Drug prohibition and controlled substances laws limit what you can do with certain chemical substances. It is illegal to ever possess, use or transfer prohibited substances like methamphetamine and cocaine. There are circumstances in which the possession, use and transfer of controlled substances are legal, but all of those circumstances involve medical professionals overseeing someone’s treatment.
Individuals who have banned drugs or prescription medication in their possession could wind up arrested by the police and charged with serious criminal offenses. Typically, possession offenses are the least severe charges someone can face for drug infractions. However, the police can arrest you and claim that you possessed those drugs with the intent to distribute them to others.
When are you at risk of those more serious drug-related charges?
Innocent actions can look criminal to cops
Maybe you have recently tried dabbling in illicit substances, so you have multiple different drugs in your possession. That can look like a stash of substances intended to sell to others. It is common for those who violate controlled substances or drug prohibition laws to have one particular drug of choice, not to use multiple different substances. The police are likely to assume that you did not possess four different types of controlled medications solely for your own use.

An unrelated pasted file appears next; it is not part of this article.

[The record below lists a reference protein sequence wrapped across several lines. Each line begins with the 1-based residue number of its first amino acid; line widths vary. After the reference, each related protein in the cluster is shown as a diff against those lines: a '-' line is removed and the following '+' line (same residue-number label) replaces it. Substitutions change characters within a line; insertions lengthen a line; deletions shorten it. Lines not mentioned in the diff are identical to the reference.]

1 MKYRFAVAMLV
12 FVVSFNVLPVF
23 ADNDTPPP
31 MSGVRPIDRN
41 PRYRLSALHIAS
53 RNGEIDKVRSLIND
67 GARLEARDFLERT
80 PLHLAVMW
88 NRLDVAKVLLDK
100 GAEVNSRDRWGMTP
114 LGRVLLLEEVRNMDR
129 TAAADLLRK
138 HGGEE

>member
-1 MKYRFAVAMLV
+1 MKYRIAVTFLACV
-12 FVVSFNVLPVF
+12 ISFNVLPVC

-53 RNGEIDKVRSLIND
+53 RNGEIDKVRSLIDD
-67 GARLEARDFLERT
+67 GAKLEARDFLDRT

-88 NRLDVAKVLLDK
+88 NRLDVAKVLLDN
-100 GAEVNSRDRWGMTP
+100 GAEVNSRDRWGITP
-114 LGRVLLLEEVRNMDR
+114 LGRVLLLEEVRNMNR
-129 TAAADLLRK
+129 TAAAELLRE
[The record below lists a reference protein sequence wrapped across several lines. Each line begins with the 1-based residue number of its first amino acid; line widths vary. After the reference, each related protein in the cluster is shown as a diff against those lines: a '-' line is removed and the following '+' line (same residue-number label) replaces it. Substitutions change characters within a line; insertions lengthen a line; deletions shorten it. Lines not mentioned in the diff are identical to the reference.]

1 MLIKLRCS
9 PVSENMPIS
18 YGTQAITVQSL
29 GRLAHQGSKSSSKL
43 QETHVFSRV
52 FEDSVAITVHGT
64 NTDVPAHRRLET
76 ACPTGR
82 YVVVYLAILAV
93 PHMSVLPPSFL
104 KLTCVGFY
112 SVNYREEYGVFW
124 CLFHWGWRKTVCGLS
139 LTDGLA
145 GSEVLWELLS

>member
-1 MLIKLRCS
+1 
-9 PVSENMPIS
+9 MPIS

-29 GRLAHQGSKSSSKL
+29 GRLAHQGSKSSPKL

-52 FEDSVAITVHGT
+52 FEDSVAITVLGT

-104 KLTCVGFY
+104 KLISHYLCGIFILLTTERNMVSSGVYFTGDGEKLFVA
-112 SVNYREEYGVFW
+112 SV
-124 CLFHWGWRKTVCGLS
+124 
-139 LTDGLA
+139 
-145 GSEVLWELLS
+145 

On the other hand, it could be the overall amount of the drugs that the police find. You may understand that you get a better deal when you buy large quantities at once, but the police will likely suspect that your intention is to resell those drugs to others.
Your social life could play a role in the suspicions of law enforcement as well. Those with heavy traffic in and out of their homes or known associations with others involved in the illicit drug trade are at greater risk of intense police scrutiny.
Finally, the paraphernalia in your possession could make the police suspect you of an intention to distribute the drugs that you have. While scales and packaging can be as useful for drug users as they are for those who distribute the drugs, the officers arresting you may simply assume that they are tools of the trade and not intended for your protection during transactions on the unregulated market.
How can you defend yourself against possession with intent charges?
Possession with intent accusations come with far more serious criminal consequences after a conviction. Those accused may be able to challenge how the police analyzed the evidence or even the way in which the police gathered the evidence.
There is no one defense strategy that works for every person facing drug charges. Instead, a careful review of the actual charges and the evidence provided by the state in the discovery process will help you and the attorney assisting you to decide on the best defense strategy possible. Understanding why you face enhanced drug charges can help you find the motivation to fight back and protect yourself against very serious allegations.